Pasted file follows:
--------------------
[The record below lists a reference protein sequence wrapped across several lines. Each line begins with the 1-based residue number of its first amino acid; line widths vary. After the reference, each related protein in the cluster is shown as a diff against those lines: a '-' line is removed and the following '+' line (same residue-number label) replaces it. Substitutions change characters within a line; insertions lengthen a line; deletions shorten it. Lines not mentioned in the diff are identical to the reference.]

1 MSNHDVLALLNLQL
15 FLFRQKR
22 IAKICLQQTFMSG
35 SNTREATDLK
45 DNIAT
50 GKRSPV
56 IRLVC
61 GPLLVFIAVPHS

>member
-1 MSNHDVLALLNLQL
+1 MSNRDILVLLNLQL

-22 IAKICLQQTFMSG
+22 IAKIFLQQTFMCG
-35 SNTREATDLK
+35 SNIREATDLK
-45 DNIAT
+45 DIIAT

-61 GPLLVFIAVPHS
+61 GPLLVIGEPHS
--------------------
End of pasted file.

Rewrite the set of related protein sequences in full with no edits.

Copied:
[The record below lists a reference protein sequence wrapped across several lines. Each line begins with the 1-based residue number of its first amino acid; line widths vary. After the reference, each related protein in the cluster is shown as a diff against those lines: a '-' line is removed and the following '+' line (same residue-number label) replaces it. Substitutions change characters within a line; insertions lengthen a line; deletions shorten it. Lines not mentioned in the diff are identical to the reference.]

1 MSNHDVLALLNLQL
15 FLFRQKR
22 IAKICLQQTFMSG
35 SNTREATDLK
45 DNIAT
50 GKRSPV
56 IRLVC
61 GPLLVFIAVPHS

>member
-1 MSNHDVLALLNLQL
+1 MSNRDILVLLNLQL

-22 IAKICLQQTFMSG
+22 IAKIFLQQTFMCG
-35 SNTREATDLK
+35 SNIREATDLK
-45 DNIAT
+45 DIIAT

-61 GPLLVFIAVPHS
+61 GPLLVIGEPHS